Smartphones today are becoming slimmer, bezels are shrinking, processors are getting faster, and more software features are added. Unfortunately, when it comes to battery technology, there's nothing terribly exciting happening at the moment. Or is there?
According to a report published by Nature, Samsung's Advanced Institute of Technology has been working with graphene to both increase battery capacity and drastically reduce recharge times. Samsung's used the material to create a "graphene ball" – a special coating that's used inside a typical lithium-ion battery that's found in most modern smartphones.
With the graphene ball, Samsung has reportedly been able to increase battery capacity by as much as 45-percent and increase the speed of charging by five times.
There's currently no time-frame as to when this tech will make its way to consumers.
Devices like the Huawei Mate 10 and Pixel 2 XL already offer tremendous battery life, but imagine their current performance enhanced by 45%. OnePlus's Dash Charge system is crazy fast, and while getting "a day's power in half an hour" is convenient, possibly being able to charge your phone from 0 to 100-percent in less than 20 minutes is out of this world.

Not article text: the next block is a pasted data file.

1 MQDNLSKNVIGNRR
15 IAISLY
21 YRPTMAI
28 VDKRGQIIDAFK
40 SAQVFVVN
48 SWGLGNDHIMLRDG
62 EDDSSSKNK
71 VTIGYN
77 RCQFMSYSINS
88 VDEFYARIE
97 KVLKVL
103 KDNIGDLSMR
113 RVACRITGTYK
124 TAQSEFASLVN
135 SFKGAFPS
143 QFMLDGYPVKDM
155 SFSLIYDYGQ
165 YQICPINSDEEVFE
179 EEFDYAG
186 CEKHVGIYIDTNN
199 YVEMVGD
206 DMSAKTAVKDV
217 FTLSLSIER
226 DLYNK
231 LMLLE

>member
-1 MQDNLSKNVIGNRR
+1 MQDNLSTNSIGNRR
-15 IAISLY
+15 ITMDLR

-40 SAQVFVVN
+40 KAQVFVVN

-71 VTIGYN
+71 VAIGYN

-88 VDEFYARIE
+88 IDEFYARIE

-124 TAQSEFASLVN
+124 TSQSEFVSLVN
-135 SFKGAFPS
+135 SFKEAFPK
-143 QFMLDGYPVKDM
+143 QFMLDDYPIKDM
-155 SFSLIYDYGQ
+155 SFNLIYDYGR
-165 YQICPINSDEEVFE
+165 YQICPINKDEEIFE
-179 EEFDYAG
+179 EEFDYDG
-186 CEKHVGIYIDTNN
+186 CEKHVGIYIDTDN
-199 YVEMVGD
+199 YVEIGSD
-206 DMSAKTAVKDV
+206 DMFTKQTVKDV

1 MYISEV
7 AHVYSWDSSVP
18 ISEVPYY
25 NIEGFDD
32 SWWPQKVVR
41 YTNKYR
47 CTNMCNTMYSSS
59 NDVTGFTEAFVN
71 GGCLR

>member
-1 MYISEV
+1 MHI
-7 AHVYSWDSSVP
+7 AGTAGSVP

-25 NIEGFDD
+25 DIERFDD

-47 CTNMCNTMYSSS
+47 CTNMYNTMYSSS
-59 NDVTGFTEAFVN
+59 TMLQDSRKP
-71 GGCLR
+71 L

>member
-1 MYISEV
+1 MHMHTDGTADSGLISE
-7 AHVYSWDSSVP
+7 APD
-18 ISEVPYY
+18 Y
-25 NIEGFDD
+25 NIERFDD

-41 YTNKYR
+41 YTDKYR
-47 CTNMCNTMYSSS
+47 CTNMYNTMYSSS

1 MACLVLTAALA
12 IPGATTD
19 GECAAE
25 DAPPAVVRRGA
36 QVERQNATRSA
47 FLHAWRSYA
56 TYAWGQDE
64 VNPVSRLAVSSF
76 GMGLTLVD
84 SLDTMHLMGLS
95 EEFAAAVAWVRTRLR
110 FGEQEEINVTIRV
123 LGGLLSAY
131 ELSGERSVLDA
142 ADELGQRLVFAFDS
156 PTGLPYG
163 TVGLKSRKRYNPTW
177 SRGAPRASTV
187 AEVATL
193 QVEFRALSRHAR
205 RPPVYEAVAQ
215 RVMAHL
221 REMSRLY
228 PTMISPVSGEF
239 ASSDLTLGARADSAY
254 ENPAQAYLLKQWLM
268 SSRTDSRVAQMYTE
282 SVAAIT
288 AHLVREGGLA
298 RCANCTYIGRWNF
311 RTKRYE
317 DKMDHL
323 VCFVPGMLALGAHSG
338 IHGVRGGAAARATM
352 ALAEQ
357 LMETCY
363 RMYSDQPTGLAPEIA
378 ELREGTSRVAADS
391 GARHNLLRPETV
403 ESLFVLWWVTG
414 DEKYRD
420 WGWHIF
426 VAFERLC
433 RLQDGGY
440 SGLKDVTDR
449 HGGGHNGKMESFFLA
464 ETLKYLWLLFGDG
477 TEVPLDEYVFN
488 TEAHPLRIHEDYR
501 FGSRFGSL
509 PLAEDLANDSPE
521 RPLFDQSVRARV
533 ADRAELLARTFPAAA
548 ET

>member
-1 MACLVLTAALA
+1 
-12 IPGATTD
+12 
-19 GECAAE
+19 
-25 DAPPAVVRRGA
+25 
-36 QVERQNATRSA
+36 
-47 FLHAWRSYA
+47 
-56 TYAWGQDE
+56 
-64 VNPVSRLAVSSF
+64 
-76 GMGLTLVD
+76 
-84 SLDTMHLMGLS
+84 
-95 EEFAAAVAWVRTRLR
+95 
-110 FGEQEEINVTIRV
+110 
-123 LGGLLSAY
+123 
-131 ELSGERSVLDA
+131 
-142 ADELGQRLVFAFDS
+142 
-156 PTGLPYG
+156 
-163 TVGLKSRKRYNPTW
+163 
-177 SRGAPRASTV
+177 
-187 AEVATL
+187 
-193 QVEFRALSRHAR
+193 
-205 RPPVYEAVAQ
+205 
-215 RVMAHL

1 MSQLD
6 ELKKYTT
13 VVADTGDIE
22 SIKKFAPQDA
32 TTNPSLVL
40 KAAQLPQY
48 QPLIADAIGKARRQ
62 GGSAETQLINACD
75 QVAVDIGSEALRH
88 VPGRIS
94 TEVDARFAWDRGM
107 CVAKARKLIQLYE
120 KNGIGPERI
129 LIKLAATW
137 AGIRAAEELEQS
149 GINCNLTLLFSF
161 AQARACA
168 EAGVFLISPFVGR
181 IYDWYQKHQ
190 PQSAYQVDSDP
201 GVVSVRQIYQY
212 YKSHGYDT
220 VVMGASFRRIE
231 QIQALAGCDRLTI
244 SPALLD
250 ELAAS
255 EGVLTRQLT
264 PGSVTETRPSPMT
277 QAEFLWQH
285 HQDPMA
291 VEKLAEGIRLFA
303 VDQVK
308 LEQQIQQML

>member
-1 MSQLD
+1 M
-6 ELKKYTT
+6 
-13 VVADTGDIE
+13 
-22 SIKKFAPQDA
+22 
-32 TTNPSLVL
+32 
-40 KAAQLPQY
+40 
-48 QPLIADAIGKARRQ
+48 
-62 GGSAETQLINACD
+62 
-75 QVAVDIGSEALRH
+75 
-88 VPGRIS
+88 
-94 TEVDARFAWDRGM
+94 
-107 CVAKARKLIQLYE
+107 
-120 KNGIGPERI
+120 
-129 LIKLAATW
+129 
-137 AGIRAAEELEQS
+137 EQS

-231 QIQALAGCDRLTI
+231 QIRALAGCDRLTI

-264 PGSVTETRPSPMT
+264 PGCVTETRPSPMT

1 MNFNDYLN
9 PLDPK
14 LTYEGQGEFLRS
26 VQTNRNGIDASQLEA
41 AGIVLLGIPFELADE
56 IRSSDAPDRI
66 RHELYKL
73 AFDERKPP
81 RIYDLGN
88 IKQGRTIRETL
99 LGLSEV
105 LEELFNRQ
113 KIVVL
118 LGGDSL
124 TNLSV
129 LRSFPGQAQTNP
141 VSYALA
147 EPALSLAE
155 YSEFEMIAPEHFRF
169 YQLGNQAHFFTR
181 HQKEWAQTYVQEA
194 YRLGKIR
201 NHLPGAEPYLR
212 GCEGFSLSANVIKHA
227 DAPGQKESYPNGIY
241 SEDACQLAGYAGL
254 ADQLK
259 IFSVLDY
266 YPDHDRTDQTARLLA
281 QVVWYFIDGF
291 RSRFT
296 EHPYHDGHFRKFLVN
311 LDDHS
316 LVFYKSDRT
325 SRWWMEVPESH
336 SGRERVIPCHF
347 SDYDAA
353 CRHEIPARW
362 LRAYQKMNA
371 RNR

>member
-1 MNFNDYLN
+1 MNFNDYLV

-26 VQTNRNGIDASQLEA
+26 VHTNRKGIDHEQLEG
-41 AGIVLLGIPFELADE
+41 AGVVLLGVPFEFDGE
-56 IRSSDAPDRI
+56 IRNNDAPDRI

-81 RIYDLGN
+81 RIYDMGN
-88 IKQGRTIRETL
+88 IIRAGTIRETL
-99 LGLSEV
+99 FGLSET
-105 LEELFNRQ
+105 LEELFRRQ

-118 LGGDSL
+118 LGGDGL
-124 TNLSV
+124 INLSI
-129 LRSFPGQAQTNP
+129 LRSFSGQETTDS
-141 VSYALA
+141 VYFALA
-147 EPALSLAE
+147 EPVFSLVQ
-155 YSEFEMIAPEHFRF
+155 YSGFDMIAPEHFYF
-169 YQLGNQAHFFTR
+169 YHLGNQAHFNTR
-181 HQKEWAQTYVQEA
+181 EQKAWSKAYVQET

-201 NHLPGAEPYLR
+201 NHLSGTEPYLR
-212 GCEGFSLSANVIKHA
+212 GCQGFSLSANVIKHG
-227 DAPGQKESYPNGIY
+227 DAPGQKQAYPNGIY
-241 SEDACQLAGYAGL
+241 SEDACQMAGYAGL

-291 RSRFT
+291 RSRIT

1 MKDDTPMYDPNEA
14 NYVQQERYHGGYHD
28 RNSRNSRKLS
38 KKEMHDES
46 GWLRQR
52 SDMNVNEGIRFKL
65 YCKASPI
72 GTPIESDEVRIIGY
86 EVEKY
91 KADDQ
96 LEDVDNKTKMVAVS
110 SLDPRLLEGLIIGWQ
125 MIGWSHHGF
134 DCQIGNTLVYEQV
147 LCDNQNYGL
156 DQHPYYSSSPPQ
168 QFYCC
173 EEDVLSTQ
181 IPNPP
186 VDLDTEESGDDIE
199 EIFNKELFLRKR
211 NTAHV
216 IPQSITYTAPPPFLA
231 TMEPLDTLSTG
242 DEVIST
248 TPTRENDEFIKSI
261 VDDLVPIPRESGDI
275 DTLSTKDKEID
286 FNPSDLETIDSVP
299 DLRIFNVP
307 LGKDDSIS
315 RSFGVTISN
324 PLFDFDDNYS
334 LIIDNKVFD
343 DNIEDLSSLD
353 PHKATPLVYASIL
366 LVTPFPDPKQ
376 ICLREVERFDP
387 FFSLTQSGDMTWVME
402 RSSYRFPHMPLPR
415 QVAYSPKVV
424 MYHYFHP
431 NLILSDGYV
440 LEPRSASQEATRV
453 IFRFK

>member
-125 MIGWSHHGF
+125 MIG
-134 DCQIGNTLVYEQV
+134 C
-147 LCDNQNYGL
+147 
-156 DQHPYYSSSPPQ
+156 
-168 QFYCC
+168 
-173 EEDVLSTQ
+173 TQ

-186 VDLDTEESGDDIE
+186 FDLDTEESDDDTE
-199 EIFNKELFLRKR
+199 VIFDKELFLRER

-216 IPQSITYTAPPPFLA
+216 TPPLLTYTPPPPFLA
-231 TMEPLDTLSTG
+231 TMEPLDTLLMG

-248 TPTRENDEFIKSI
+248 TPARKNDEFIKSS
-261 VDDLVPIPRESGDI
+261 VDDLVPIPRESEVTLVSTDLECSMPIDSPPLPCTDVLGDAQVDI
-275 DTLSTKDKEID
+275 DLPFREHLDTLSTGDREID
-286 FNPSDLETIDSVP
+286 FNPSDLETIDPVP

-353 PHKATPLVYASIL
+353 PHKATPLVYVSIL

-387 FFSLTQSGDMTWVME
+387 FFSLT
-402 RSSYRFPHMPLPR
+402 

Better yet, Samsung's team that's been working on the graphene ball report that batteries with the new tech still hold a charge retention of 78-percent even after 500 total charge cycles. In other words, you can get wild recharge times without having to worry nearly as much about degrading the quality of the battery itself.
Samsung has filed patents for this graphene ball in both the United States and South Korea, but it's unclear for the time being when we'll see this technology implemented into smartphones that we can actually buy and use. We're likely a few years off before any of this comes to market, but the fact that this tech exists and is actively being worked on is still extremely exciting.
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